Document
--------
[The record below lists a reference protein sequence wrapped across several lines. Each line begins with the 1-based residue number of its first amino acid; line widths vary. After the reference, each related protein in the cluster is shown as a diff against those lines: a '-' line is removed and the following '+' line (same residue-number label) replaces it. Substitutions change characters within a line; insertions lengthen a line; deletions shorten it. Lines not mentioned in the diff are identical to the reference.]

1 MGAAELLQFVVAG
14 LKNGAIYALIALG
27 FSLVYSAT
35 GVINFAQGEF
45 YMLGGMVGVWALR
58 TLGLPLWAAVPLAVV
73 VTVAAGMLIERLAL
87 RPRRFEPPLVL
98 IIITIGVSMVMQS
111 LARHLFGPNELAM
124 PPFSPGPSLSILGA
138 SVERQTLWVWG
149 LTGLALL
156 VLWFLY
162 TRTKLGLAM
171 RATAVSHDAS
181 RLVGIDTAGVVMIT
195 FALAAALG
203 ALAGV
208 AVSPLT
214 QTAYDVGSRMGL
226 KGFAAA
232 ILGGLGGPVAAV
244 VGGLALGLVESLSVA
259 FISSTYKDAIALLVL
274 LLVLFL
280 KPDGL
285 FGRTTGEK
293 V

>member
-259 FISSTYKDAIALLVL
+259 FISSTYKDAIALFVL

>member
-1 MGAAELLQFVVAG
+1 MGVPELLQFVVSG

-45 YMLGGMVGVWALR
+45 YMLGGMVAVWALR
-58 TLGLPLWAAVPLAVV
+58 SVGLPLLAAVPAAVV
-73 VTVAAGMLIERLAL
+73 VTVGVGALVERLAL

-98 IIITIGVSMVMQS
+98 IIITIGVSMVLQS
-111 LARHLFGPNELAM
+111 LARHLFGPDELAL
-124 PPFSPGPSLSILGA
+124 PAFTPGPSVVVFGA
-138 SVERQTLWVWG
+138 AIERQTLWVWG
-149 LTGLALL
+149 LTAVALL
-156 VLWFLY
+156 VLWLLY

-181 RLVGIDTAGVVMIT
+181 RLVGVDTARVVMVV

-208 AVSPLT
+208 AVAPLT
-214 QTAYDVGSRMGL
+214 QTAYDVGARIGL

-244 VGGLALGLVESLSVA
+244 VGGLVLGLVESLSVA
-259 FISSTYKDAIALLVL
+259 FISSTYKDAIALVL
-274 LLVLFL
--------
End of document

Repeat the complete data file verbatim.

[The record below lists a reference protein sequence wrapped across several lines. Each line begins with the 1-based residue number of its first amino acid; line widths vary. After the reference, each related protein in the cluster is shown as a diff against those lines: a '-' line is removed and the following '+' line (same residue-number label) replaces it. Substitutions change characters within a line; insertions lengthen a line; deletions shorten it. Lines not mentioned in the diff are identical to the reference.]

1 MGAAELLQFVVAG
14 LKNGAIYALIALG
27 FSLVYSAT
35 GVINFAQGEF
45 YMLGGMVGVWALR
58 TLGLPLWAAVPLAVV
73 VTVAAGMLIERLAL
87 RPRRFEPPLVL
98 IIITIGVSMVMQS
111 LARHLFGPNELAM
124 PPFSPGPSLSILGA
138 SVERQTLWVWG
149 LTGLALL
156 VLWFLY
162 TRTKLGLAM
171 RATAVSHDAS
181 RLVGIDTAGVVMIT
195 FALAAALG
203 ALAGV
208 AVSPLT
214 QTAYDVGSRMGL
226 KGFAAA
232 ILGGLGGPVAAV
244 VGGLALGLVESLSVA
259 FISSTYKDAIALLVL
274 LLVLFL
280 KPDGL
285 FGRTTGEK
293 V

>member
-259 FISSTYKDAIALLVL
+259 FISSTYKDAIALFVL

>member
-1 MGAAELLQFVVAG
+1 MGVPELLQFVVSG

-45 YMLGGMVGVWALR
+45 YMLGGMVAVWALR
-58 TLGLPLWAAVPLAVV
+58 SVGLPLLAAVPAAVV
-73 VTVAAGMLIERLAL
+73 VTVGVGALVERLAL

-98 IIITIGVSMVMQS
+98 IIITIGVSMVLQS
-111 LARHLFGPNELAM
+111 LARHLFGPDELAL
-124 PPFSPGPSLSILGA
+124 PAFTPGPSVVVFGA
-138 SVERQTLWVWG
+138 AIERQTLWVWG
-149 LTGLALL
+149 LTAVALL
-156 VLWFLY
+156 VLWLLY

-181 RLVGIDTAGVVMIT
+181 RLVGVDTARVVMVV

-208 AVSPLT
+208 AVAPLT
-214 QTAYDVGSRMGL
+214 QTAYDVGARIGL

-244 VGGLALGLVESLSVA
+244 VGGLVLGLVESLSVA
-259 FISSTYKDAIALLVL
+259 FISSTYKDAIALVL
-274 LLVLFL